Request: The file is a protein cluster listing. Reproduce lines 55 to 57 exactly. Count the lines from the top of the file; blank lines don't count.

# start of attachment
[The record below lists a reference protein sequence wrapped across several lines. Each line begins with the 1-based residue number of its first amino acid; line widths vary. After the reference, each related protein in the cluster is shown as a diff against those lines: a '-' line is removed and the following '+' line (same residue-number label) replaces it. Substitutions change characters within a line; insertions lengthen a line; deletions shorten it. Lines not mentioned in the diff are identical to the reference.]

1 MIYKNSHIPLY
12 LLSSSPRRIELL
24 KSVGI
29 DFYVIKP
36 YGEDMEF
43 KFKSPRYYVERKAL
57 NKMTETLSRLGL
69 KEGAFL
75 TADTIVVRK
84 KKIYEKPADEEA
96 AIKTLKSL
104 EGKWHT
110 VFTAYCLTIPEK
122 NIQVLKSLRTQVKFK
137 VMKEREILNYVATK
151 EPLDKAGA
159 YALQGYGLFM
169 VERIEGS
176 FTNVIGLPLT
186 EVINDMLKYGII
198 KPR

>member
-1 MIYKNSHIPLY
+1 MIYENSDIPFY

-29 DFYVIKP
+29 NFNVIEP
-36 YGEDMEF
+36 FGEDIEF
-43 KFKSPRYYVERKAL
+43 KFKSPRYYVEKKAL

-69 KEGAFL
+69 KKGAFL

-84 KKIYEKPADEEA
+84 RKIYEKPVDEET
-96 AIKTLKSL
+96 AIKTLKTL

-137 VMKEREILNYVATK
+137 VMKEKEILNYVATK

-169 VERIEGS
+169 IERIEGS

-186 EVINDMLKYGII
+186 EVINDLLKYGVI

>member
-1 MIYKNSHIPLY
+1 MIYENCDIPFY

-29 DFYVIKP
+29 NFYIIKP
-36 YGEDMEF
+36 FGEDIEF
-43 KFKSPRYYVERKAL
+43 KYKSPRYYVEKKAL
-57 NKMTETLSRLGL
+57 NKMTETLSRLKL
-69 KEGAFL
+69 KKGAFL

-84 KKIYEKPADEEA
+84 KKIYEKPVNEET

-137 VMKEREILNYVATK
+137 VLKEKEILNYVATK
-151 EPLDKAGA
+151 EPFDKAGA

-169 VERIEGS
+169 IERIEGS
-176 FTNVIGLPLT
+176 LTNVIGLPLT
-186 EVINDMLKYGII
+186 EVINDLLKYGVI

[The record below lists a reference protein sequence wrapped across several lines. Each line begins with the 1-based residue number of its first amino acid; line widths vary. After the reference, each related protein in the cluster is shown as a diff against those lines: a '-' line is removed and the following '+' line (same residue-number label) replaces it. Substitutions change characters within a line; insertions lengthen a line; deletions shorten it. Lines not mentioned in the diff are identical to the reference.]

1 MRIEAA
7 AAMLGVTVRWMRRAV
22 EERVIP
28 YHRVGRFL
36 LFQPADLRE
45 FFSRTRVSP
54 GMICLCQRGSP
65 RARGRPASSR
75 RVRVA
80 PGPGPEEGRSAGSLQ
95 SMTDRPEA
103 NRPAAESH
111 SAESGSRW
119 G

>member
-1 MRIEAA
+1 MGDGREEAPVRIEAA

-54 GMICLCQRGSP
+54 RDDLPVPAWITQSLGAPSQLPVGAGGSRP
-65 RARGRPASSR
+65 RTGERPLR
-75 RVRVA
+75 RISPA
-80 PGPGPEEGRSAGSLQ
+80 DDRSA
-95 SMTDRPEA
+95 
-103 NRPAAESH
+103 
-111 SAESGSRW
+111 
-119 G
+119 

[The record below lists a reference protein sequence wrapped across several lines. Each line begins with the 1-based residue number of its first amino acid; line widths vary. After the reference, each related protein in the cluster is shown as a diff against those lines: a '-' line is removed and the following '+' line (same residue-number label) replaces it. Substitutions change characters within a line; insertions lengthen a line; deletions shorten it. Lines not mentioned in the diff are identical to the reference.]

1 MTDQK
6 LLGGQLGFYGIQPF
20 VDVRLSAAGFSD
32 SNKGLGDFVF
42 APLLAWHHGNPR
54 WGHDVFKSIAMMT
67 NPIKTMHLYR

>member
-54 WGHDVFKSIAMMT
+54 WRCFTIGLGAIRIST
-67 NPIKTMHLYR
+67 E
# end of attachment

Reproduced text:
-69 KEGAFL
+69 KKGAFL

-84 KKIYEKPADEEA